The dismantling of a large transnational human trafficking network in the Dominican Republic has revealed how dozens of women from Colombia and Venezuela continue to be lured to the island before being forced into sexual labor.
This week, over 16 people, including active police and former military personnel, have been charged with running a sex trafficking network, which exploited at least 80 Venezuelan and Colombian women.
The women, all between 18 and 23 years old, were recruited in their home countries with offers to work as waitresses in Punta Cana, the Dominican Republic's most significant tourist resort town. But once in the country, they were told they had to pay off debts of between $3,000-4,000 and forced into prostitution.
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The network offered the women to clients through catalogs promoted through messaging services such as WhatsApp, according to the country's special prosecutor against human trafficking (Procuraduría Especializada Contra el Tráfico Ilícito de Migrantes y la Trata de Personas - PETT). Clients would pay hundreds of dollars for a night and would often be brought to the women by local children. Half the money would go to the traffickers and the other half toward paying off the debt, according to the Dominican newspaper Diario Libre. However, this debt was difficult to pay off entirely as the women would be forced to consume alcohol and drugs, the cost of which was arbitrarily added to what they owed.
If the women refused to cooperate, they were told they would be turned over to authorities or that their families back home would be harmed.
The Dominican Republic’s idyllic beaches attract millions of people every year, making it the most popular destination in the Caribbean. It is, however, also a major destination for sex tourists, primarily from North America and Europe.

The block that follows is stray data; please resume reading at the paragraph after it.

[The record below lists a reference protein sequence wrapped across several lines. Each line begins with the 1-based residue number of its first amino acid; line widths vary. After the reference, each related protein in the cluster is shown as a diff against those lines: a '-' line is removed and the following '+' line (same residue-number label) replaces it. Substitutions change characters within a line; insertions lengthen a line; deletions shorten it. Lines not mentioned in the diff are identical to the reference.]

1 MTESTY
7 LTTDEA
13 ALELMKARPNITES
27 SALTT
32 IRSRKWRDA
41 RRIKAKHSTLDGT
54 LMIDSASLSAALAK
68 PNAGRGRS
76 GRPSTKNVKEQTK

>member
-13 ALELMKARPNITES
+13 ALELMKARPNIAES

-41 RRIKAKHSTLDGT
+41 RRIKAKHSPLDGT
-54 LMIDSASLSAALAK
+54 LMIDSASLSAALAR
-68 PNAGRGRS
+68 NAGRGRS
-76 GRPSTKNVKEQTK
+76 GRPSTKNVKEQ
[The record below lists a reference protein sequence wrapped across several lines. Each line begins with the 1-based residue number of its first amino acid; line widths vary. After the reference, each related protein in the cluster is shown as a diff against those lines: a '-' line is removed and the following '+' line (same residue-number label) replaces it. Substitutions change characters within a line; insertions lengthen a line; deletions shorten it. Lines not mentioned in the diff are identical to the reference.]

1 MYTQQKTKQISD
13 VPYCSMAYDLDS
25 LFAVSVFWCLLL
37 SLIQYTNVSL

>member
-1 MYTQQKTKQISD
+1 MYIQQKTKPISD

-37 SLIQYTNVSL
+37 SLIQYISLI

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While Dominican authorities are trying to increase their fight against sex trafficking, these efforts are undermined by corrupt officials who facilitate such networks.
In Operation Cattleya, as the investigation is known, authorities rescued more victims of sex trafficking than they did in all of 2021, when just 29 victims were identified. In 2020, this number was 82.
Nonetheless, the Dominican Republic “does not fully meet minimum standards for the elimination of trafficking, but is making significant efforts to do so,” according to the US State Department's 2022 Trafficking In Persons (TIP) report. The country was placed at Tier 2 on the report's three-tier ranking.
A significant issue in combatting such networks is the involvement of security forces. A police sergeant was in charge of promoting the Cattleya network, and former military was also indicted, although it is unclear what their exact roles were.
The soldiers were in charge of moving the victims from place to place to avoid scrutiny, according to Diario Libre, citing the indictment.
“Corruption and official complicity in trafficking crimes remained significant concerns, inhibiting law enforcement action during the year,” the TIP report concluded. Police complicity is involved in child sex trafficking, the report also stated.
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Operation Cattleya furthermore illustrates how tourism businesses often facilitate human trafficking operations. The women were held at the Coco Real Residency in Punta Cana and Hotel Caribe in Santo Domingo, according to the PETT.
Also, the fact that the women were offered to clients online through social networks and messaging services like WhatsApp makes the job of authorities even harder.
Before the pandemic, the services of trafficked women were often offered in bars or on city streets. During the pandemic this all moved online, becoming less visible to authorities. While COVID-19 pandemic restrictions are no longer in place in the Dominican Republic, staying online allows traffickers to reach a larger audience and lowers the risk of getting caught.